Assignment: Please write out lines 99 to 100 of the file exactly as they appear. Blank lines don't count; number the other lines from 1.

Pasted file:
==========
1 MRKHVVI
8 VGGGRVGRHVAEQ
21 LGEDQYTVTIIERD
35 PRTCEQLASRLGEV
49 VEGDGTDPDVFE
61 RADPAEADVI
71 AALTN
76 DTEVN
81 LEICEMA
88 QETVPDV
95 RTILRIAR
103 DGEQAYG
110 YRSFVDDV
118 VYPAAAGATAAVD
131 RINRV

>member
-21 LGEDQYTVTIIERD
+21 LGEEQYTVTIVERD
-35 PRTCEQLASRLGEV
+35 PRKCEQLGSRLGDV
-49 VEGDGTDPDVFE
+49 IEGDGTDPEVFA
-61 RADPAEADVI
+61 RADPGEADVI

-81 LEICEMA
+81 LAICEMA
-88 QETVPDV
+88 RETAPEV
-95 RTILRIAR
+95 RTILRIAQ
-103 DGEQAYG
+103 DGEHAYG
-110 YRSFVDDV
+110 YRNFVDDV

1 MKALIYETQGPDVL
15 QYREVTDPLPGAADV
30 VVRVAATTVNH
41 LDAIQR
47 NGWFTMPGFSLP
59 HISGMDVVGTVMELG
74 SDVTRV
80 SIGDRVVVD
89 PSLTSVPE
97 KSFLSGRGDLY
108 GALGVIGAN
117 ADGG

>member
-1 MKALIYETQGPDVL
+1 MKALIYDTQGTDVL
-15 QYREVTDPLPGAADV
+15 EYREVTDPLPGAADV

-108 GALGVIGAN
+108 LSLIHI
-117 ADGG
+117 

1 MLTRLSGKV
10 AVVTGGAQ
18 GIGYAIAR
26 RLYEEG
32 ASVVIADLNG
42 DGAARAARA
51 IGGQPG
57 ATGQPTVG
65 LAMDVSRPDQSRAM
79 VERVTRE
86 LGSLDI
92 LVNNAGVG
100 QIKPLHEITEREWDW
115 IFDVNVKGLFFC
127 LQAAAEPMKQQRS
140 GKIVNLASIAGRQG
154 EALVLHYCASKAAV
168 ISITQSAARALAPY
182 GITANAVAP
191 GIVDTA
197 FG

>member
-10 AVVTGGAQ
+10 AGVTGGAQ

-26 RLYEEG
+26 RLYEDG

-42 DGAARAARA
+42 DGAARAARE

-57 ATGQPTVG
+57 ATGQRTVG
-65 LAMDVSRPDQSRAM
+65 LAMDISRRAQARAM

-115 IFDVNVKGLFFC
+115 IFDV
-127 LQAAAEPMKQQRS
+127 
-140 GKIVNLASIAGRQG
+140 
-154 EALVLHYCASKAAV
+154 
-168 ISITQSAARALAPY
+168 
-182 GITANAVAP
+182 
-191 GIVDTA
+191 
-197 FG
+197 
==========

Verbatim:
+182 
-191 GIVDTA